By Derrick O’Keefe and Michal Rozworski
Vancouver is facing a housing and affordability emergency. And it’s high time our city’s decision-making bodies started acting like it.
More than a decade since former Mayor Gregor Robertson swept to office on a promise to end homelessness, this year’s count of people who are homeless reported a record high number. And despite a slight cooling of the previously out-of-control housing and land markets as a result of demand-side measures from the provincial government, rents remain stratospheric and the vacancy rate remains minuscule. The market will not fix itself.
Last weekend, about 200 local residents, labour and tenant activists spent the day at the Maritime Labour Centre participating in a People’s Summit on the Housing Emergency, discussing alternatives to the untenable status quo, in which big real estate developers and big land owners reap windfall profits while the rest of us get squeezed out.
With a new citywide planning process kicking off this fall, and a federal election scheduled for late October, it’s the perfect time for city hall to signal support for urgent action on housing in Vancouver. A formal motion from mayor and council declaring a housing emergency would have immediate and long-term benefits.
In the short term, it will help sharpen our focus on the human and public health cost of the housing crisis. One-quarter of Vancouver renters pay over 50 percent of their income on rent and utilities. We have some of the highest child-poverty rates in the country. City residents regularly face everything from displacement to mental-health issues to homelessness stemming from the housing crisis.
When middle-class homes or recreational cabins are threatened by wildfires, the government rightfully steps up and declares states of emergency to help protect human life and health and to provide shelter, water, and food to those who have lost everything. We know that homelessness drastically reduces life expectancy, yet as a society we don’t treat people sleeping in tents in our parks or on our streets with the same level of urgency.
A housing emergency declaration would also dramatize the situation our city faces in time for the federal election. So far, the housing crisis in Vancouver, Toronto, and other major cities has barely registered in pre-campaign announcements and media coverage. The ruling Liberals’ housing plan pays lip service to housing as a human right, but too much of what is promised is back-end loaded and/or destined to fund public-private partnerships with big developers like Westbank.
The federal NDP has promised 500,000 units over 10 years, but even that falls short of the bold measures we need. Metro Vancouver alone needs 10,000 units of housing per year or more, the more nonmarket, the better.
In September after the summer break, city council should vote to declare a housing and affordability emergency in the City of Vancouver. In addition to its power as symbolism and a statement of values, such a declaration could help energize the housing-justice movement and contribute to shaking out concrete funding commitments from higher levels of government.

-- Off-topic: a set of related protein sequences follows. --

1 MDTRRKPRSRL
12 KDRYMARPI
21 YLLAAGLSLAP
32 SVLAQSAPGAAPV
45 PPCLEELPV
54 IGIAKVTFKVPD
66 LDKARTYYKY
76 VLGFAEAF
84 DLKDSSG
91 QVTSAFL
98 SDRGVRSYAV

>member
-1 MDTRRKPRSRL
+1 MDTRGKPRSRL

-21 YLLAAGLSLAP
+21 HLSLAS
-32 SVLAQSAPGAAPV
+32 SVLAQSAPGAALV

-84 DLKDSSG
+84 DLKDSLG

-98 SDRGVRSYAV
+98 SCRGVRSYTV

As the Vancouver citywide plan begins years of public consultation, a housing-emergency declaration would also serve to mitigate against efforts by the city’s more exclusive neighbourhoods to use the new planning process as a pretext to delay or reject urgently needed housing, especially if it is social and supportive. If housing is truly a human right, nobody should be able to veto its provision to those most in need.
Vancouver wouldn’t be the first North American city to take such a drastic step. In 2015, Los Angeles declared a housing emergency. And just a few months ago, a coalition of antipoverty and housing advocacy groups launched a campaign urging Toronto city council to declare a homelessness state of emergency. One of the campaign’s goals is to have the provincial government step up and allocate emergency funds to the city to provide shelter and housing.
There may be other legal and funding mechanisms that could be triggered, if we can summon the political will to try. In B.C., for example, the provincial Emergency Powers Act allows for extraordinary measures in case of local emergencies, including the power to “acquire or use land or personal property considered necessary to prevent, respond to or alleviate the effects of an emergency or disaster”.
We have the tools to start reversing course right now: rental-only zoning powers, public housing developers at the city (VAHA) and provincial (BC Housing) level, public land, powers of property taxation, and more. Developers have essentially admitted that today’s market cannot build affordable housing for the majority, so it’s time to build it ourselves, reshaping the market away from one that supplies investment opportunities to one that creates homes.
The city recently passed a motion to declare a climate emergency declaration. It’s past time we do the same for housing. Both crises are a result of prioritizing profits and greed over collective well-being.
It’s now been a generation since the federal government under both the Conservatives and Liberals stopped seriously funding nonmarket housing. This year’s federal election is the perfect opportunity to demand action to turn this around and to finally start building nonmarket units on the scale required. City council can give this process a big kick-start by declaring a housing emergency.